A random ranking
We've had some work done on the kitchen recently, which means we watched a lot of HGTV for inspiration. Here are the top five shows on that network.
1. Fixer Upper
It's the best because there is no schticky competition -- just somebody getting a tricked-out house in Waco for about 75 cents. Hosts (and Baylor grads) Chip and Joanna are the Art Briles of home improvement, unapologetically doing it their way.
2. Property Brothers
The brothers always bring the couple to a house matching every nitpicky demand that husband and wife made. The couple is always ready to buy. The looks on their faces when they realize their dream house will cost $500,000 more than they have to spend are never not priceless.
3. House Hunters International
Seemingly every episode ends with my wife ranting about the sanity of people who want to move their toddlers to a remote Central American fishing village. This is more entertaining than the show itself, but it doesn't happen without the show.
4. Flip or Flop
Of course there's a colony of snakes living behind the drywall of that three-bedroom in Tustin, Calif., that Tarek and Christina bought sight unseen.
5. Love It Or List It
This is here because every time David or one of the homeowners says "en suite," I want to petition Congress to send the Army to invade Toronto and force every single person to say "master bathroom" like a God-fearing American would.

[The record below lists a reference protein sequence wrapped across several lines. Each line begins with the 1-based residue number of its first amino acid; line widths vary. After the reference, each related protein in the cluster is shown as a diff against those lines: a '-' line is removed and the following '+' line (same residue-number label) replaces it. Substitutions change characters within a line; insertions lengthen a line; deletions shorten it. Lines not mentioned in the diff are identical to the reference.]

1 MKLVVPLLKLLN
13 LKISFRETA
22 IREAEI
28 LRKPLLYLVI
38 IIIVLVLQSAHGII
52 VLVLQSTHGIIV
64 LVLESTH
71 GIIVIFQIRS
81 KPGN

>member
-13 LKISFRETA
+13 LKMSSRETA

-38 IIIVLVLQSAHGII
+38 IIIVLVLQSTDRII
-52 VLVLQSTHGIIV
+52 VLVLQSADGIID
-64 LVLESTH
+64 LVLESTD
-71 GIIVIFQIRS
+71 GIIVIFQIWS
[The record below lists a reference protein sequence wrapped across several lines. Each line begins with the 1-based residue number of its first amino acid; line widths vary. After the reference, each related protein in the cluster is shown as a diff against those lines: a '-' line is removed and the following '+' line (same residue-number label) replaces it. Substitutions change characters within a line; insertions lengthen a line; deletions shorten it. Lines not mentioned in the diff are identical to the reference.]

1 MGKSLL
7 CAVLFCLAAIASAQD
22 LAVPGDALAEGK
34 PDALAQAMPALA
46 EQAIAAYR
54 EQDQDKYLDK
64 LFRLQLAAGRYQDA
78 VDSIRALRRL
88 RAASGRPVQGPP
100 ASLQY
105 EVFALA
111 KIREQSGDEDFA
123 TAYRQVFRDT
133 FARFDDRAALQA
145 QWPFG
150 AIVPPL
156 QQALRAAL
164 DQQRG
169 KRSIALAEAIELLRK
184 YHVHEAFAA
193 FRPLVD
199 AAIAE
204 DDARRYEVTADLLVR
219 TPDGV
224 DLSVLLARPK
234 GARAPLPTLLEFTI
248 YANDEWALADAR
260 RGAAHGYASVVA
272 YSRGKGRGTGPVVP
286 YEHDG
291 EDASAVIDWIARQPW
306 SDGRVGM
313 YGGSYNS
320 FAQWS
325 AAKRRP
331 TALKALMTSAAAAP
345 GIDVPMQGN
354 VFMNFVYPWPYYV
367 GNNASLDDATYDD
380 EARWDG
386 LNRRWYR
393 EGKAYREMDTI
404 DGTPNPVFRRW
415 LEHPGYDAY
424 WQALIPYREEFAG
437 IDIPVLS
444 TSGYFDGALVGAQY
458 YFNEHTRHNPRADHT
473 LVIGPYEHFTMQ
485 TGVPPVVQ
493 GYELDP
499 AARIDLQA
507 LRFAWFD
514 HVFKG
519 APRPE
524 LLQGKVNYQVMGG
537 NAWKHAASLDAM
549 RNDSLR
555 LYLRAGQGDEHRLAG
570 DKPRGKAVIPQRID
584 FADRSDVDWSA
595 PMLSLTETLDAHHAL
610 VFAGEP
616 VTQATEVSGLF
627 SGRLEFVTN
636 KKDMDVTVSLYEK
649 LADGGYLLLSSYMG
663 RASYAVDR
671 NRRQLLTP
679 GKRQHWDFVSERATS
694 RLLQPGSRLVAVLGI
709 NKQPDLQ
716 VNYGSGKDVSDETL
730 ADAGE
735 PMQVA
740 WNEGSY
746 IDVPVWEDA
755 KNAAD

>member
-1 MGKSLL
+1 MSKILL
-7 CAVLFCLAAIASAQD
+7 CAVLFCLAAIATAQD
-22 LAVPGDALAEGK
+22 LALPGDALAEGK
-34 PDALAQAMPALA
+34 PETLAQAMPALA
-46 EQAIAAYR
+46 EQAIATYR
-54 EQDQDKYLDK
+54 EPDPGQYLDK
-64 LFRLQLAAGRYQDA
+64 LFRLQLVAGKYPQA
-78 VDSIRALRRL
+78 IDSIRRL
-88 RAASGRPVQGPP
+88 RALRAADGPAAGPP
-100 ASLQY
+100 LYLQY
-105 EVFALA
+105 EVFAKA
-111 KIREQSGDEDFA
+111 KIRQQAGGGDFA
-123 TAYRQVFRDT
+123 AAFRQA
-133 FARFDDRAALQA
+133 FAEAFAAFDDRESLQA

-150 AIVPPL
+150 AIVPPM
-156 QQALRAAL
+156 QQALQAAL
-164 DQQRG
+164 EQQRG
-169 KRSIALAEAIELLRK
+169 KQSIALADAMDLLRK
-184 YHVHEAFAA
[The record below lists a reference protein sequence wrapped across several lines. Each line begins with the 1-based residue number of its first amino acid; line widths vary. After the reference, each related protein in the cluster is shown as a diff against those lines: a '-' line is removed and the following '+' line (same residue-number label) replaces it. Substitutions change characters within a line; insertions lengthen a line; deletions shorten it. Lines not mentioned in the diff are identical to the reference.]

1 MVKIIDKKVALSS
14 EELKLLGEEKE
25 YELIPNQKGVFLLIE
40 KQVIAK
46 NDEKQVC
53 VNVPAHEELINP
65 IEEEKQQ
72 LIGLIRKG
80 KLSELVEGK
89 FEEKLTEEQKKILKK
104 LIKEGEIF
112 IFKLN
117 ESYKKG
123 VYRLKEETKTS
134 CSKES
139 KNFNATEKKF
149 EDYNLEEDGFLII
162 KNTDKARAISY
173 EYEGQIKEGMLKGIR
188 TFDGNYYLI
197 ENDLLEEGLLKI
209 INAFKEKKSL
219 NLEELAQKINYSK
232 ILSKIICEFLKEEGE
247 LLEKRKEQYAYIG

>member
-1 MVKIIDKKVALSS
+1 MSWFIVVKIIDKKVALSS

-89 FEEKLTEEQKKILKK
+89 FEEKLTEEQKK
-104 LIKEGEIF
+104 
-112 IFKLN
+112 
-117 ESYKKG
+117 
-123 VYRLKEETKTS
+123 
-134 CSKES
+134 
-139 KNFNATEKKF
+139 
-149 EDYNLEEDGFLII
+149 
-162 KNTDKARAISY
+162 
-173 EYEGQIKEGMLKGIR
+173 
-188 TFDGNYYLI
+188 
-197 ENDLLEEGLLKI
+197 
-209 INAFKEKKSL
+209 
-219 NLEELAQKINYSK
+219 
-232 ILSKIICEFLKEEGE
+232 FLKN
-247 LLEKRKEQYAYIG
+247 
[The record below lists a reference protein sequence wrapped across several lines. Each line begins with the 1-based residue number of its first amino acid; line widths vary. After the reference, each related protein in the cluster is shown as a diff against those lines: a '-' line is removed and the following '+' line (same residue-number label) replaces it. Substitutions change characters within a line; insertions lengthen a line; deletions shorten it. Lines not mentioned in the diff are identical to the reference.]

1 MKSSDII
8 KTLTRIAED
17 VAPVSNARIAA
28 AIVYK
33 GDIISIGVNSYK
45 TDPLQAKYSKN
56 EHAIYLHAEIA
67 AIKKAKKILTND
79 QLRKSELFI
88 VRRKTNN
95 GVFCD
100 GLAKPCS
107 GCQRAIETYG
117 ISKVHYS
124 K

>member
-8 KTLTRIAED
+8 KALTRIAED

Play of the week
A split second of thoughtlessness can undo a week’s worth of preparation. Meanwhile, a well-coached team can turn a gaffe into a season-saver. That’s the takeaway from the strangest play of the year.
Utah receiver Kaelin Clay was gliding toward the end zone on Saturday for what should have been a 79-yard touchdown catch that would have put the Utes up 14-0 on Oregon in the second quarter. Instead, Clay dropped the ball in celebration two yards shy of the end zone and gave the Ducks a way back into the game.
While Clay and his teammates rejoiced in the end zone, stunned Oregon linebacker Erick Dargan looked at a nearby official, seemingly trying to discern whether the ball was still live. Dargan picked it up, and that’s when the only Utah player who understood what was happening showed up. Tight end Westlee Tonga nearly saved Clay and the Utes the embarrassment of the lowlight of the season when he wrestled Dargan for the ball. Dargan dropped it, but Oregon linebacker Joe Walker picked it up.
What happened next is why Oregon coach Mark Helfrich, defensive coordinator Don Pellum and the Ducks should take a bow. With all the wackiness surrounding that play, it would make sense if some of the Ducks had trotted to the sideline or started preparing to defend the PAT. Instead, the Ducks formed a convoy -- insert your own Gordon Bombay Flying V joke here -- and guided Walker 99 yards down the field. The 14-point swing may have changed the outcome of the game. Though Oregon is capable of scoring in bunches, that might have provided the Utes with a momentum advantage that even the Ducks might not have overcome.
As officials reviewed the play, it was heartbreaking to watch Clay star in his own Southwest “Wanna Get Away?” commercial. After the game, he owned his mistake. “I know how important points are, especially against a team like this,” said Clay, who finished with 331 all-purpose yards in the 51-27 loss. “I take full responsibility for what happened tonight. I will take the criticism and the blame. It was just one of those things. I got excited and let the moment just get away from me. Again, I take full responsibility for this.”